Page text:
where the interaction potential v ( r 0 ) in the k B T unit is represented by an ion-ion separation vector, r 0 = ( x 0 , y 0 , z 0 ) , as v ( r 0 ) 1 / r 0 with r 0 = | r 0 | , and d S denotes that the integration of the macroion charge position R 0 is restricted to the surface of the macroion.
Let us rescale the system as r = ( x , y , z ) = ( x 0 / a , y 0 / a , z 0 / a ) = r 0 / a , using the mean counterion-counterion separation a (or the Wigner–Seitz radius a) that is evaluated from the electrical neutrality condition, π a 2 σ = q , supposing that all counterions located on the macroion surface are uniformly distributed. Since the coupling constant Γ defined by Equation (1) gives q l B σ = q 2 l B / ( π a 2 ) = Γ / ( π a ) , Equation (A1) reads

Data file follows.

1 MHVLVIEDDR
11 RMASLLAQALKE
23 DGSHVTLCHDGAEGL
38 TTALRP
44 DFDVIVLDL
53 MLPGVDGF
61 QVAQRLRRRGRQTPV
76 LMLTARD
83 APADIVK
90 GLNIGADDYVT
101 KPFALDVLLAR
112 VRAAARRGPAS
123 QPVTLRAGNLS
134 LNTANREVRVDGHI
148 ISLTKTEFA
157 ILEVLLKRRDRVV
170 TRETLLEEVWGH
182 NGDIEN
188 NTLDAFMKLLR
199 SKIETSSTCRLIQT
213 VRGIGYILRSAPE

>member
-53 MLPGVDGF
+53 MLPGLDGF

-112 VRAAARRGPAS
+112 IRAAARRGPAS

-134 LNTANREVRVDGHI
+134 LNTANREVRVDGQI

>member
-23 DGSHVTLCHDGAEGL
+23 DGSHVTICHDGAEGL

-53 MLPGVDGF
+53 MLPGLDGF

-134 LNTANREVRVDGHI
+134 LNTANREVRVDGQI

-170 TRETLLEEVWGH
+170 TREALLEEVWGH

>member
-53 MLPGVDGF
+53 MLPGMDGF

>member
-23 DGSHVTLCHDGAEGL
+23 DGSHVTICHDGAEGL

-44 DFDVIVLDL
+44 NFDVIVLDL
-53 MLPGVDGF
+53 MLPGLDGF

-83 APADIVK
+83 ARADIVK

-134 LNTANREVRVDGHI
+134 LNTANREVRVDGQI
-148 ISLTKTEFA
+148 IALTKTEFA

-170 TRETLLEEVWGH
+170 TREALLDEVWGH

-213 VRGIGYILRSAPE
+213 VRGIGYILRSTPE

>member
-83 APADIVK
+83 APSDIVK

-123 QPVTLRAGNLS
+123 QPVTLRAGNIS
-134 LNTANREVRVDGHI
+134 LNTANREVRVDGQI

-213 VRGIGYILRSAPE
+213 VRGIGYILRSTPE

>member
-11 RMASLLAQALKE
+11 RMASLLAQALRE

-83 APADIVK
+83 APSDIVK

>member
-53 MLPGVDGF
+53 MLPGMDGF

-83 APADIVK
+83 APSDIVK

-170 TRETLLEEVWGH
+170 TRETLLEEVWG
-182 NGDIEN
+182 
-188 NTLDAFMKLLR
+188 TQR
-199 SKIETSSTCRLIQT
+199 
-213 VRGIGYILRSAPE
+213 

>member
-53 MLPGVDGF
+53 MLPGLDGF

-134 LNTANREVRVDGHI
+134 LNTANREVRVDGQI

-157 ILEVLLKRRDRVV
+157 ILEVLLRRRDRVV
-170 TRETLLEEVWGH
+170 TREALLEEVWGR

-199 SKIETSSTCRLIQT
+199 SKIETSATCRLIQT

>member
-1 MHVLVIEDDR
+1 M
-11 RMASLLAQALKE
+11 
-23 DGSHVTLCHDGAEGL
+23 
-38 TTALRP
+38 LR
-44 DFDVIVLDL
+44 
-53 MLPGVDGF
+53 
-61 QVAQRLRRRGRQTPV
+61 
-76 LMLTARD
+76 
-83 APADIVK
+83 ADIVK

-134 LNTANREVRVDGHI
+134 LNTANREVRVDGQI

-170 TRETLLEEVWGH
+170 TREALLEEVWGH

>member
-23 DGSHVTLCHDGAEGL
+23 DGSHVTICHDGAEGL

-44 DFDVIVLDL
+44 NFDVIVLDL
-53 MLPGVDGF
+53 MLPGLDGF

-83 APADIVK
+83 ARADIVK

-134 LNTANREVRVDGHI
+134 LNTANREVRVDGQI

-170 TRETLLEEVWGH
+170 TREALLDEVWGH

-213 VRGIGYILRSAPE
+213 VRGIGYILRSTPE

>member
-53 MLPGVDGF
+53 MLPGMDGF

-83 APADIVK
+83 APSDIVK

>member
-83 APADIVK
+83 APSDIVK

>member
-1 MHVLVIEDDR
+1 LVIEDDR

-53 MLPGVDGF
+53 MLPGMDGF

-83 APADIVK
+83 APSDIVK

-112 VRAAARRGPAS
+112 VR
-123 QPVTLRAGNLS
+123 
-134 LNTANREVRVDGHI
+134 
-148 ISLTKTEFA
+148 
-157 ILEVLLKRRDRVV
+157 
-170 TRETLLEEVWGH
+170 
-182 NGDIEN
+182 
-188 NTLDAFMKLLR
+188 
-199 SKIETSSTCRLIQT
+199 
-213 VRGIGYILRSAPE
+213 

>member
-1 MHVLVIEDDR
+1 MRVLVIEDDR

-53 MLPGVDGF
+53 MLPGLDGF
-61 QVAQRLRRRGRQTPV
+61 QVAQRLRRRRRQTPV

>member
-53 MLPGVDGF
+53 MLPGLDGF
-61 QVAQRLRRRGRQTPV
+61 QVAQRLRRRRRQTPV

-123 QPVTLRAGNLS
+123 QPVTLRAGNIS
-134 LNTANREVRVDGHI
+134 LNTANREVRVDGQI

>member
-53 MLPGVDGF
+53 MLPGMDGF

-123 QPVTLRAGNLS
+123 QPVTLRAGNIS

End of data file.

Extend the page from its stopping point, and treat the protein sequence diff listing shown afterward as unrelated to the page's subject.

U { r 1 , , r N } = U c c { r 1 , , r N } + U c m { r 1 , , r N } + U m m U c c { r 1 , , r N } = Γ 2 i , j = 1 N v ( r i r j ) N v ( 0 ) U c m { r 1 , , r N } = Γ π i = 1 N d S v ( r i R ) ,
where we have used the relation d S = d S 0 / a 2 . Equation (A2) implies that the electrostatic interaction energies become extremely large in the strong coupling limit of Γ .
The 2D OCP formed on the macroion surface has been often regarded as a ground state of strongly coupled counterions. For incorporating this analogy to the ground state of the 2D OCP into our formulation, we set the base energy U { R 1 , , R N } given by
U { R 1 , , R N } = U c c { R 1 , , R N } + U c m { R 1 , , R N } + U m m .
We write U m m , a constant interaction energy, as U m m = N u m using the interaction energy u m m of one charged group located at a reference position of R ref , which is expressed as
u m m = Γ 2 π d S v ( R ref R ) .
The base energy vanishes ( U { R 1 , , R N } 0 ) in the approximation that
U c c { R 1 , , R N } N u m m U c m { R 1 , , R N } 2 N u m m .
It is also convenient to introduce the reference energy U ¯ m associated with the charged groups on macroion surface:
U { R 1 , , R N } = U c c { R 1 , , R N } + U ¯ m U ¯ m U c m { R 1 , , R N } + U m m N u m m ,